itellya on Family Tree Circles

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Refer to the article, The Boneo Bradman on page 46 of the 12-10-2010 issue of Mornington Peninsula Leader and The Cairns Family of Boneo by Peter Wilson.
Rays family farm in Fingal was called Maroolaba. Ray is the grandson of the original Robert Cairns and one of the three children (all boys) of Hill Harry Cairns and Mary Agnes, daughter of Michael and Mary Cain. Michaels wife was a Neville; this family lived in South Melbourne and each time Mary Agnes was close to her time, she would stay with her mothers parents, where medical attention would be available. She would stay there until each child was 10 days old and then catch the steamer to Dromana where Harry would pick her up.

Michael Cain was a carpenter who moved far and wide to get work. After marrying Mary Neville, he went to Moe and also ran a hotel in Gippsland. He later spent time in Adelaide in 1876 when Mary Agnes was born.
Ray went to Andersons School (on Andersons Barragunda) until he was 10 and then attended Boneo School, at Blacks Camp, until (like most children) he completed grade 8 (Merit Certificate). Andersons School had a lot of children attending because of the lighthouse keepers families. The lighthouse keepers would work part of their roster looking after lights on the islands.

When the surname of a 1950 lighthouse keeper, Munro, was mentioned with the same name repeated in the Rosebud directory, Ray said that a Munro did the mail run to the Schanck in the 1950s. Letters would be delivered to roadside letter boxes three days a week. However if people wished to post a letter, they had to take it to Rosebud.
(The Munro family had been pioneers at Somerville. See THE WAY WE WERE BY Leila Shaw.)
At Maroolaba, the family initially grew potatoes and hay, which were marketed at Rye and Sorrento with Stringers store a major buyer. The hay was cut into chaff and bagged. The family would transport their produce and the boys would ride on top of the load to visit Grandma Cain at Rye.

Keith McGregor grew up opposite Maroolaba and lived there with his wife Mabel (daughter of Robert Adams of McCrae) and was probably about 40 when he bought Jimmy Williams fish, rabbit and passenger run to Mornington and extended it to Melbourne in about 1920 with a Ford T van. The interviewer mentioned that Mabel McGregor was assessed on 60 acres of the Adams grant (between The Avenue and Parkmore Rd) in 1919. (Keith later sold the run to Mabels brother, Bill.)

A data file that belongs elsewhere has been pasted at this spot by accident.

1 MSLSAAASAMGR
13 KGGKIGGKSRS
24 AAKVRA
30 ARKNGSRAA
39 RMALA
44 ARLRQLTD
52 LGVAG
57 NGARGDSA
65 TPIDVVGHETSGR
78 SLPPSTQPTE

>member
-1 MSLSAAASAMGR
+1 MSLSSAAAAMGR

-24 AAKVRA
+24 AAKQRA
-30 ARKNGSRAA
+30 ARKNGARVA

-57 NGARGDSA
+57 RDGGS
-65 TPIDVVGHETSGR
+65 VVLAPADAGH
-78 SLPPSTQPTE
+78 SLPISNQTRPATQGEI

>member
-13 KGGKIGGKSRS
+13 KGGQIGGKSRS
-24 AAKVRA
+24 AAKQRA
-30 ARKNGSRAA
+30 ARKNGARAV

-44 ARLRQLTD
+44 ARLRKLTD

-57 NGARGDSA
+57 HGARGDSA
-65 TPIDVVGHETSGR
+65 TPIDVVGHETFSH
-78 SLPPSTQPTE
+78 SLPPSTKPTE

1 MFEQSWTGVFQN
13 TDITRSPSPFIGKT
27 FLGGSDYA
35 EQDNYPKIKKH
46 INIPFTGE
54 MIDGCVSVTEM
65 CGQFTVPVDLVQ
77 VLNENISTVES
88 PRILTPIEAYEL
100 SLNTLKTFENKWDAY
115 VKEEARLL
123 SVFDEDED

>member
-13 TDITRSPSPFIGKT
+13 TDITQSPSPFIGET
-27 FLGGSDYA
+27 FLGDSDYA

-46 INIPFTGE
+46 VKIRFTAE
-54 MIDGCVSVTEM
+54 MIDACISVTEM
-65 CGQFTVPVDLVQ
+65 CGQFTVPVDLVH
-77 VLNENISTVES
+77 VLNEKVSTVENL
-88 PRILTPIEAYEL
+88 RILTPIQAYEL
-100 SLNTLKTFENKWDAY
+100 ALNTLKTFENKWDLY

Some discussion took place about the name Mabel and the interviewer stated that Robert Adams had married a Hopcraft girl (Lime Land Leisure P.99) and brought up the fact that John Hopcraft had been farming land on Mornington Flinders Rd (Melway 190 D7) in 1879. Ray had heard of the family but had not really known them.
In relation to the fact that rate records often did not include information on the occupations of those assessed, Ray said that people turned their hand to anything, at any given time, that would put food on the table, and that many had no permanent job.

As a schoolboy, Rays daily chores on the farm included milking the cows twice a day, feeding the calves, cutting wood and gathering kindling, feeding the chooks and collecting the eggs. Like most farms there was a small orchard and vegetable garden whose harvest along with dairy produce and the occasional slaughtered animal put food on the homesteads table; the distance from markets dictated that most production was of the subsistence variety.

Watering relied mainly on precious tank water but Ray described how a spring, common in the high country, could be opened up. This was how Samuel Smythe, a Flemington tanner, would have provided water for his wattle plantation on Arthurs Seat. A hole about 4 feet by 3 feet would be dug around the soak and this would be boxed in before it could collapse on itself. As the hole was deepened, more (six inch wide, one inch thick) boards would be added until it was about 6 feet deep, at which point a siphon would be put in to water areas lower than the well.